Martin Newell’s Joy of Essex: Chairs, tables, a bar and no canned music – a great pub

John Moores is one of forty investors who purchased The Black Buoy in Wivenhoe.

John Moores is one of forty investors who purchased The Black Buoy in Wivenhoe. - Credit: Archant

So there I was, on a Friday night round about quarter to six, in a pub with my mate Chris, having a quiet yarn after work.

The manager, bore down on us at speed, announcing politely, but firmly. “Sorry guys, you’re going to have to move. This table’s been reserved for 6.00.”

“Reserved?” I said. “But this is a pub...” the rest of the sentence died on my lips. Someone on their way back from London had apparently telephoned to reserve it. No. I’d never heard of such a procedure either. Never mind, however. We decided to swing with it.

We were directed to a smaller table crammed in behind a large group of braying people and their kids. This table, he assured us, wasn’t reserved until 7pm. Ten minutes later, another young man cantered over to ask us if we knew that our table was reserved. “Yes.” we chorused. We’d had enough now. We chugged our drinks down and marched. Steaming at speed towards the only other open pub within half a mile, I remarked, “Well, I thought that went well.” Actually, I used a terser phrase.

The hostelry, to which I won’t even give the oxygen of publicity, is symptomatic of everything which is wrong with pubs today. Owned by a pubco, it’s managed and (under)staffed mostly, by put-upon youngsters. The drinks are overpriced, they serve indifferent food and they cram as many tables into a small space as is possible.

The good points? It’s in a picturesque location. This is like saying of someone, “The thing I like best about him, is his girlfriend.”

Such pubs are probably the reason why almost weekly, nowadays, I’m reading about people who’ve clubbed together to buy back their locals from large companies.

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This particular week, however, it was my own town’s turn for some good news. Wivenhoe’s Black Buoy, a handsome old off-waterfront boozer, having been closed for a year, has just re-opened its doors. The consortium of people who have bought it are locals, or people closely connected. They’ve done much of the refurbishment themselves. The newly-opened pub will serve food, although there seems to be no intention of it becoming yet another fearful gastro-pub. Instead, the new owners harbour the possibly novel ambition of serving good quality, fairly-priced beers and wines.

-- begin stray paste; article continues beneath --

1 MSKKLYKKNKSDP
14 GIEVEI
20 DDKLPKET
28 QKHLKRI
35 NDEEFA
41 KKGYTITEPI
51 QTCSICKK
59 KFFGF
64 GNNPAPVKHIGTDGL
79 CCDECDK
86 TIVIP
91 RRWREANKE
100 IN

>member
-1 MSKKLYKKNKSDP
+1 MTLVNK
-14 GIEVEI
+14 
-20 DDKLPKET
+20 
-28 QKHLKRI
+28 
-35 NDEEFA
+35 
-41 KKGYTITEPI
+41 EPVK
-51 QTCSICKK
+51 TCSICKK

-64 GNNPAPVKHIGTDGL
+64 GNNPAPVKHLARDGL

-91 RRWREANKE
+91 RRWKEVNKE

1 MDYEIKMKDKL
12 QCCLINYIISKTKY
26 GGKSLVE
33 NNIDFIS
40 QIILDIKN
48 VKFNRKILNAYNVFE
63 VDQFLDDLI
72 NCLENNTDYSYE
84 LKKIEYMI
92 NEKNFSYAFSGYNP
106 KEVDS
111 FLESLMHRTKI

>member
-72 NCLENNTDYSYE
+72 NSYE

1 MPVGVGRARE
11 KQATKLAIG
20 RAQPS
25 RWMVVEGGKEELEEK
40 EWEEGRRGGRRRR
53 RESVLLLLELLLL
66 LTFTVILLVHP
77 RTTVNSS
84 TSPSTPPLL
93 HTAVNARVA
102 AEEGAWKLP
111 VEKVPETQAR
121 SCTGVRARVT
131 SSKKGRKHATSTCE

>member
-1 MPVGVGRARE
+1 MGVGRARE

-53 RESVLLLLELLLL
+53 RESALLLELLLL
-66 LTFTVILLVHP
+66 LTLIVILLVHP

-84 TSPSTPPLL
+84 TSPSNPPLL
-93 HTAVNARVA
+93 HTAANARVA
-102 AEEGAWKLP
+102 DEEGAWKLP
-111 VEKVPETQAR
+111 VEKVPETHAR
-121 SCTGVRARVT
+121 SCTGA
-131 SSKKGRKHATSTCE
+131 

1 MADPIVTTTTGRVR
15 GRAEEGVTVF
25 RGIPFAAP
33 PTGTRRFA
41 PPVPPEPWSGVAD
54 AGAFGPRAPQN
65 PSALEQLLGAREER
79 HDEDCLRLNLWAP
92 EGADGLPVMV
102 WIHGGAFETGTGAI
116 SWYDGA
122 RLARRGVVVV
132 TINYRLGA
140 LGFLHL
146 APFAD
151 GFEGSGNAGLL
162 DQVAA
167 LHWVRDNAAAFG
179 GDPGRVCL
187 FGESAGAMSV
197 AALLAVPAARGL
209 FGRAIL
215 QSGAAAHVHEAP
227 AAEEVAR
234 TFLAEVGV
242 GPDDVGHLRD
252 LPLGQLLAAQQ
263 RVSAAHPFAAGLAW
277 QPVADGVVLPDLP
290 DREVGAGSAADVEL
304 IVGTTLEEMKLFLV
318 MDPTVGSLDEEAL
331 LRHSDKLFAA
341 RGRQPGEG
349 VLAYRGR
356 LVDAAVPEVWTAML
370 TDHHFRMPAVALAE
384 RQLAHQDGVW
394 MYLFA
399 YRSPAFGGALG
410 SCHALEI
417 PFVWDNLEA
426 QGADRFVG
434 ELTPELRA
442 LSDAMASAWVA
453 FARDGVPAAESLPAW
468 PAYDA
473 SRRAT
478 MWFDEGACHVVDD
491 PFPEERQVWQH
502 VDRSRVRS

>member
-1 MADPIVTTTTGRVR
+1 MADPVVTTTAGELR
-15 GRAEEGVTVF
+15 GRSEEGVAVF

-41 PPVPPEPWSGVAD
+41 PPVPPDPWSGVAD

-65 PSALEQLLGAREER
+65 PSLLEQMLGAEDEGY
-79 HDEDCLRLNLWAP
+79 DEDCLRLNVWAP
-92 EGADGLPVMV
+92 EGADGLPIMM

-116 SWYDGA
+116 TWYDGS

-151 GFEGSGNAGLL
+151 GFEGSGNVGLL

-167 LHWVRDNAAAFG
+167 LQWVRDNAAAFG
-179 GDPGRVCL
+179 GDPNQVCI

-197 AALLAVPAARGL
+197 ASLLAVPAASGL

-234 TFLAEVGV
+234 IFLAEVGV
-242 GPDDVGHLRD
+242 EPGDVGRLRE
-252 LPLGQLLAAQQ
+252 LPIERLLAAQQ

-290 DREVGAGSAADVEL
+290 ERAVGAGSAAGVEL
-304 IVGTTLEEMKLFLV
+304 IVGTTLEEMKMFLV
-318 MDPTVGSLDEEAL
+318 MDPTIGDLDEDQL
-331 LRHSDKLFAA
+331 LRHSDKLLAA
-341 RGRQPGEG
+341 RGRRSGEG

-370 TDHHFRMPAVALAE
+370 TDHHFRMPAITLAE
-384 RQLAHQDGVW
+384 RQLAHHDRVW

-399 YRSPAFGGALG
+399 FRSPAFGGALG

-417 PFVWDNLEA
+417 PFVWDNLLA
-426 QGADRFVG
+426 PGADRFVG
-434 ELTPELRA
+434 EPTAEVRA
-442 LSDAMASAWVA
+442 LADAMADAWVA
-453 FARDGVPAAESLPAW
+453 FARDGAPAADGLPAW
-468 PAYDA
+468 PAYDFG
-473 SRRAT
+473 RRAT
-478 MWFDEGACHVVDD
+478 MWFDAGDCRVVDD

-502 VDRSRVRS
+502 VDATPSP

The Black Buoy has chairs, tables and a bar – always a great old combo – and no canned music. The décor is devoid of pretension: you won’t find old Italian olive oil tins stacked jauntily on shelves, nor are there any broken Irish bicycles nailed to the walls. In best pub tradition, however, the Black Buoy does offer a few discreet corners for people who are, say, trapped in loveless marriages to snuggle into.

It must be admitted that Old Wivenhoe likes a gargle. How many Wivenhovians does it take to change a light bulb? Three. Two to go out for a drink and one to phone the rehab place to ask whether the electrician’s out of detox yet. A cheap shot? Yes please, I’ll have the house brandy.

The Black Buoy even has a couple of brand new B&B units upstairs. Hang on. What were you saying back there about loveless marriages? OK This could be a disaster, let’s move on.

Another Wivenhoe pub, the Greyhound, suffered a fire recently and may be closed for a while. For Wivenhoe, therefore, the Black Buoy’s re-opening at this particular time is like the cavalry arriving in diaphanous negligees, bearing flowers and champagne. Actually, that hasn’t happened since... 1992. Very popular it was too.

In all seriousness, the pub’s rebirth will be a very good thing for Wivenhoe, in terms of both its commerce and its community. A pub, you understand, is worth far more than the sum of the drinks it serves. Forget the Big Society for a moment, I’m talking about the little societies: the darts teams, the football players, the book groups, the quiz teams, or, in my case, the old buzzards who just like sitting around strumming acoustic guitars once a week.

For these are the unseen veins and capillaries which help to make up a sanguine society. Such things can never flourish in the types of chain-owned pubs where dispassionate young “wait-staff” soar up to you, chirping phrases like,“Everything alright for yourselves, at all?”

At last, though, despite the many outrages visited upon the Great British pub, it seems that the wind may be changing. Even as Wivenhoe’s Black Buoy relaunches itself, I learn about a couple who, four years after their own village pub closed, have bought it and plan to re-open it in early December.

The King’s Head at Pebmarsh near Halstead had been a pub since medieval times. The new owners stated that its closure had “ripped the heart and soul” out of Pebmarsh. That’s pretty dramatic language, isn’t it?

It does make you wonder how the big pubcos have been permitted to ruin so many other “hearts and souls” of communities. So, who are these people and why are they still at liberty?

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